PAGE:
Ourense has an important festive tradition structured throughout the whole year, whose origin comes from the agricultural culture and the passage of the seasons: primitive rites with which to conjure up the elements and to propitiate the good harvests. Rites that over time would be merging with the Christian religion, taking on new meanings and adapting to the times. Today they have become an expression and reinvindication of a different way of understanding life, of celebrating it.

Day and night, alone or in company, the feasts in Ourense are lived in the streets.



December – January

At this time the streets of the city are illuminated with colorful lights encouraging to visit the nativity scenes, some of them really interesting like Baltar’s Nativity Scene, at St Cosmas’ Square.

Christmas is celebrated in Ourense from the days before Christmas Eve (December 24th) to the Epiphany (January 6th), which is celebrated the day before with the parade of the Three Wise Men in the streets of the city centre after arriving to the Junction Station. In some villages, such as Oira, the celebrations continue until St Maurus, on January 15th.


Entroido (Carnival)

February – March

A feast of subversion and good humour, the Entroido (Carnival) is a very traditional celebration in Ourense, as it kept being held despite prohibitions in past times. The province concentrates up to seven carnivals declared of tourist interest, making the capital the perfect starting point to discover them.

It is obligatory to always wear a disguise, whatever it may be (otherwise, you risk to have to pay for rounds at the bars) and to taste the typical product of these dates, the ears, which can be sweet, made with eggs and flour, but also made of pork, cooked and seasoned with salt and paprika.

For carnival lovers, a “Summer Entroido” is also celebrated in September.


St. Lazarus’ Day

Sunday before Palm Sunday

Dozens of stalls with doughnuts installed in the central St Lazarus’ Park indicate the arrival of this holiday, a prologue to Easter. The festival combines the religious celebrations (procession included) with the curious spectacle of the burning of the madamitas: figures of wire and paper stuffed with gunpowder made to be exploded while they spin frantically.

The show has its roots in the Middle Ages, recreating a ritual of purification linked to the leper hospital that was in the area (formerly the outskirts of the city) and to the chapels devoted to this saint.



March – April (variable)

At Easter, the parish groups go in procession to the streets carrying paces, statues of wood representing different religious scenes. The procession that takes place on the last Sunday of Easter is celebrated in the Church of Holy Mary, Mother of God, in which the Desplante (Ceremony of the Affront) takes place: the council of canons prevent the members of the city council to access the stairs, thus recreating the times of tense conflict between the religious and civil power in Ourense.


Maios (May Day)

First Sunday of May

The feast of the nature par excellence, announcing the splendour of the flowers and the farewell of the cold winter. Of uncertain origin, this rite is celebrated since very remote times in several places of Galicia, although in Ourense it has remarkable and singular characteristics, besides being a local holiday. On that day, handmade sculptures of moss and flowers occupy the Alameda central promenade displaying traditional (pyramidal) or figurative shapes, always accompanied by songs: satirical verses on current issues that are traditionally sold in exchange for a tip.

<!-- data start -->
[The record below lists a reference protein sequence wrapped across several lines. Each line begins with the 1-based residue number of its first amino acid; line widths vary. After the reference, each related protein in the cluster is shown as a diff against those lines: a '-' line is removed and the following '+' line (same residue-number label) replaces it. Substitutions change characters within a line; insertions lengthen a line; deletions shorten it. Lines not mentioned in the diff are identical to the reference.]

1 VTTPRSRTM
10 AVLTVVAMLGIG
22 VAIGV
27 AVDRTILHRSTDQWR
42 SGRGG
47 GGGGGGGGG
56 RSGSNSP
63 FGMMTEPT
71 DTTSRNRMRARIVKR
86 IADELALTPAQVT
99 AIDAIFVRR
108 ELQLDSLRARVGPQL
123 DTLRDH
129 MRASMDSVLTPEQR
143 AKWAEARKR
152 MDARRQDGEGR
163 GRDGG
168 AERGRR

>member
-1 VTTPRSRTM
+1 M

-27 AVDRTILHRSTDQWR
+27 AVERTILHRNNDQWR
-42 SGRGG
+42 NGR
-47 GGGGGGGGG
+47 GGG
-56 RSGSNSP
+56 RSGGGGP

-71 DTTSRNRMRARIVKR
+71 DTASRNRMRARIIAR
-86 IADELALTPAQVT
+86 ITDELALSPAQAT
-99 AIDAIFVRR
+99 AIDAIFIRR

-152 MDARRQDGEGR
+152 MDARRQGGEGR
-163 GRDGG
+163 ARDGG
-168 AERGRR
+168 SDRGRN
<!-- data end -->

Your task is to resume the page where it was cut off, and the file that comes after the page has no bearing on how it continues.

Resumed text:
Maios have been declared a Fiesta of Tourist Interest in Galicia.


Medieval Market

City Festival (Corpus Christi)


Although Ourense does not celebrate its patron’s feast until autumn, the Festivities take advantage of June’s warmer weather and the celebration of Corpus Christi, a very traditional feast here. There are two weeks of festival in the city with non-stop activites: orchestras, concerts, parades, sports, children’s activities … The fireworks of its closing ceremony are indispensable, and for the most daring ones, the classic Ourense Rallye.



November 11th

The feast in honour of Saint Martin of Tours, patron of Ourense, announces the arrival of the popular Magostos, in which groups of friends and family gather around large bonfires to roast the first chestnuts and try the new wine. The party lasts all day and part of the night, always seasoned with roasted sausages, songs and a final toast with queimada, evoking ancient rites of purification. It is common to celebrate the Magostos in the mountains surrounding the city, especially Montealegre, although the urbanites can always go to the big bonfire that the City Council organizes in the Alameda Park.

Because of its wide roots, it is declared Fiesta of Tourist Interest in Galicia.


Samhain (Halloween)

October 31st

The longest night of the year is celebrated in Ourense with a parade of pumpkins illuminated with candles through the streets of the Historic Centre. Although its best-known version is American Halloween, the truth is that Samhain is a feast of Celtic origins (in agricultural terms, the farewell of the long days of the summer) that in Galicia has been celebrated for centuries, although it was about to get lost. For some years in Ourense it has been celebrated with new forces, with workshops where girls and boys prepare the pumpkins with which they will then parade dressed as skeletons, ghosts, witches, etc. The celebrations extend all night and, as during Entroido, the disguises abound, as dark as possible.